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WHO: Building Resilient Health Systems in Ebola-Affected Countries Takes Time

  • Lisa Schlein

Health workers wearing Ebola protective gear remove the body of a man they suspect died from the Ebola virus, at a USAID, American aid Ebola treatment center on the outskirts of Monrovia, Liberia, Nov. 28, 2014.

Health workers wearing Ebola protective gear remove the body of a man they suspect died from the Ebola virus, at a USAID, American aid Ebola treatment center on the outskirts of Monrovia, Liberia, Nov. 28, 2014.

The World Health Organization and Ebola-affected countries in West Africa have taken the first step in what promises to be a long process in strengthening health systems in these poor, fragile societies.

Health ministers from Liberia, Sierra Leone and Guinea, as well as representatives of major financial institutions, and international and private aid agencies are attending a high-level meeting on building resilient health systems.

The latest WHO figures show 17,942 confirmed Ebola cases in Guinea, Liberia and Sierra Leone, including 6,388 deaths.

During a WHO meeting in Geneva, the health ministers from the three Ebola-affected countries say weaknesses in their health systems led to the Ebola outbreak spiraling out of control. They also agree the laser-sharp focus on getting on top of the disease has led to the neglect of critical routine health needs.

Liberia’s Chief Medical Officer, Dr. Bernice Dahn, said this has created a general health crisis. She said pregnant women do not have access to health care, children are not getting immunized against diseases, people with hypertension have to fend for themselves. She said the death of many health workers from Ebola has resulted in some health facilities closing down.

Dahn attributes the deaths of more than 2,000 people from malaria between February and October to the lack of health services.

“If you look at the general deaths, it is over 6,000 -- and that is by far higher than the number of persons who have died from Ebola in my country. We believe we could have saved some of those deaths if our hospitals are open and functioning while we focus on getting rid of Ebola. And, so for my country, we decided to take a two-pronged approach -- continue to fight Ebola to get it to zero and revive routine health care services,” said Dahn.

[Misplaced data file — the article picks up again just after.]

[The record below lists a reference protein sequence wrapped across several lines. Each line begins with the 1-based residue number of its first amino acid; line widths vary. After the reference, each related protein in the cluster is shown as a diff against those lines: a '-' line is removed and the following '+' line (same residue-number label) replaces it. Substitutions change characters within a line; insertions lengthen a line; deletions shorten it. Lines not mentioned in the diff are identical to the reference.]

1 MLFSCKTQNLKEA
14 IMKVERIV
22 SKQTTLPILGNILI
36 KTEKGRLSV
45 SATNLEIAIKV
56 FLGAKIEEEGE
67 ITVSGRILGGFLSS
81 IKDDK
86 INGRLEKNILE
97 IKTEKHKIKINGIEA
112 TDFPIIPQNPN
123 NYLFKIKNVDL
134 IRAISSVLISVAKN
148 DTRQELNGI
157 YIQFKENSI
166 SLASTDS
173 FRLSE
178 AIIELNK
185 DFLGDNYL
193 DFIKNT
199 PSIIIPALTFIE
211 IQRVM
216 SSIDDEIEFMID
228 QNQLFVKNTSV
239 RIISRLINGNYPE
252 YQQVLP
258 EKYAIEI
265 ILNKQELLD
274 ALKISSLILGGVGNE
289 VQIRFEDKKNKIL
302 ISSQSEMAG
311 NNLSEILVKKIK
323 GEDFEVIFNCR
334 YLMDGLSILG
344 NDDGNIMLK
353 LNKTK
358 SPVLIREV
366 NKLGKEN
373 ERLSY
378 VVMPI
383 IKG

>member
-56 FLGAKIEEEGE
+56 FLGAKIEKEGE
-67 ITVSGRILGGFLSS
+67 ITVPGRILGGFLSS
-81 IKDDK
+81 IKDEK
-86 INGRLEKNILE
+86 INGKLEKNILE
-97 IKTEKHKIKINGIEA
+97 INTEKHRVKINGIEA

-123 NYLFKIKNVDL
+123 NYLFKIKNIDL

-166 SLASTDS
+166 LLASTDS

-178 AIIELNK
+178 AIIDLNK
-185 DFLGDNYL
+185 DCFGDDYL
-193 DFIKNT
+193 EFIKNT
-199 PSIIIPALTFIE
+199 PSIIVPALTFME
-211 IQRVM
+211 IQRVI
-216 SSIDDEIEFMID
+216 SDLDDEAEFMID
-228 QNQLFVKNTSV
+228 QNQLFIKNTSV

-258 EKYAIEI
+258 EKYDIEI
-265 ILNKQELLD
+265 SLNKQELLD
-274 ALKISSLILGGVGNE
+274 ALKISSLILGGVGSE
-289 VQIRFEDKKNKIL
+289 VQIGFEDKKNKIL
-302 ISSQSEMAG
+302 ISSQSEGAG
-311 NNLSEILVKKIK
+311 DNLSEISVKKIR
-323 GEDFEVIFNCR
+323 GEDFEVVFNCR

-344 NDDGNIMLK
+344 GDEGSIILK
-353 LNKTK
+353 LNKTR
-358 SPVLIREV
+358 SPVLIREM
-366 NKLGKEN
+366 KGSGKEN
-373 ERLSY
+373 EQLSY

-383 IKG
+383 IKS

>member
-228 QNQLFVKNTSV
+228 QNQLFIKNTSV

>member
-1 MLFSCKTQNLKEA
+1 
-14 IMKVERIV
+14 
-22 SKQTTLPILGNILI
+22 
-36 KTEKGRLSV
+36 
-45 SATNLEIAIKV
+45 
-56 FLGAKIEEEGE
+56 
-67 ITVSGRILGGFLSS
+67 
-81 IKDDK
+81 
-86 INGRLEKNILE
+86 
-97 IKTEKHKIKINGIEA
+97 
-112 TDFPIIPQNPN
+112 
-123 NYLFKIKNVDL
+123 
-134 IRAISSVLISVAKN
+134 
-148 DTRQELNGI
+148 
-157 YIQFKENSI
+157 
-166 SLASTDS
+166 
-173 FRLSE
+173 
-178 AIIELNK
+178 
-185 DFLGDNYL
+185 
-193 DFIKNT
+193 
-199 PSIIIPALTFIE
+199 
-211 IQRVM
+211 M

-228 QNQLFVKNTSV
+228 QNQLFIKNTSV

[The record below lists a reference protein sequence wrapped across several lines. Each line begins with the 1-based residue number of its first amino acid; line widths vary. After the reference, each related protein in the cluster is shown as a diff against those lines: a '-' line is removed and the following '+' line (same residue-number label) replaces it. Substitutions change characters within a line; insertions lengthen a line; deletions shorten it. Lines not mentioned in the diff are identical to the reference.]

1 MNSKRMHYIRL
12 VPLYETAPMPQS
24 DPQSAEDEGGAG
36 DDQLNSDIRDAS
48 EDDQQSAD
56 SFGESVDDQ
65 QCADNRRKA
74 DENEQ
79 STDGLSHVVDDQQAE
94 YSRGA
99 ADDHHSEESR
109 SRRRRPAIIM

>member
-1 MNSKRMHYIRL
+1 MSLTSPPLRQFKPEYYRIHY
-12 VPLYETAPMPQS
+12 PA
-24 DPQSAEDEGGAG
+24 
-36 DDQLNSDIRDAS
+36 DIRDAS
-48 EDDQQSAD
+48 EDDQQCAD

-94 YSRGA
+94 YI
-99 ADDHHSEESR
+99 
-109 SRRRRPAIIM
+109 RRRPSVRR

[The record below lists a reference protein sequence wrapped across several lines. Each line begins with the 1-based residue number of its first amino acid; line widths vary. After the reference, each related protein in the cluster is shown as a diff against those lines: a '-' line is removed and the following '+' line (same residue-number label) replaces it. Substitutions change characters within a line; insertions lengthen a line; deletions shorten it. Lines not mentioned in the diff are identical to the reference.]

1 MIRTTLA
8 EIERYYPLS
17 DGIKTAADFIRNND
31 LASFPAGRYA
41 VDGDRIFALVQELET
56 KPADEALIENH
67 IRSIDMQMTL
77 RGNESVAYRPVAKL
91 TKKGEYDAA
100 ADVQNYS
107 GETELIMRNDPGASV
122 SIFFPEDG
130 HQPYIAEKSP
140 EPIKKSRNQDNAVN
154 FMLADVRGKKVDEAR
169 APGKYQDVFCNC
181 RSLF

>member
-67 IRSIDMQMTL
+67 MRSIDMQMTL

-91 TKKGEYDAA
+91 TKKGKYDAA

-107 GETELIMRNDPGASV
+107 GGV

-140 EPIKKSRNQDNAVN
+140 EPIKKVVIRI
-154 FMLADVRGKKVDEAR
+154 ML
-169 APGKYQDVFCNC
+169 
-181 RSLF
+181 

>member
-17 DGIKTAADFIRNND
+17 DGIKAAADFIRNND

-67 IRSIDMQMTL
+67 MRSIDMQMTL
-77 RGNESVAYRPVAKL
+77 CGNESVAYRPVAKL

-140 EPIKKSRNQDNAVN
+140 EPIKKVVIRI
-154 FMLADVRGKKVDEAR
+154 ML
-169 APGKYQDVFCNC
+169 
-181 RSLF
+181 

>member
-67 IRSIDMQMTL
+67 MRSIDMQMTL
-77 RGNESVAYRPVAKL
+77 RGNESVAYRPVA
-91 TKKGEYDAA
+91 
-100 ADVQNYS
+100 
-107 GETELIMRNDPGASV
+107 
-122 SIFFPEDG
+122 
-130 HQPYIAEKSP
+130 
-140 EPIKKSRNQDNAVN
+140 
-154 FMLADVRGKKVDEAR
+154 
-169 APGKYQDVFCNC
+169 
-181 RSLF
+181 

Guinea, Liberia, and Sierra Leone are among the poorest countries in the world. All three have recently emerged from years of conflict with shattered health care systems. Even before Ebola struck, these countries were unprepared to deal with the normal demands of their populations.

WHO reports these countries only had one or two doctors for 100,000 people. Since Ebola, the situation has worsened as more than 600 health care workers have been infected with the virus.

Sierra Leone's Minister of Health and Sanitation Abu Bakarr Fofanah said in the absence of a functioning health system, a small, localized problem can rapidly become an epidemic or even a pandemic. He said it is crucial to strengthen these failing systems.

He said he welcomes discussion, but voiced reservations about the framework proposed by WHO for building a strong health facility

“If you look at it clearly, it is a wonderful model, but it works best under normal circumstances. But these are abnormal circumstances, so now we need to think outside the box and come up with those low-hanging fruits that we can quickly put in place, get rid of this epidemic and then we regroup and then match to the health systems properly," said Fofanah.

The World Health Organization suggests following a primary health care approach that brings services close to home, with community involvement.

It says the systems and resources currently being mobilized in the fight against Ebola should eventually be integrated into post-Ebola health infrastructure and services.

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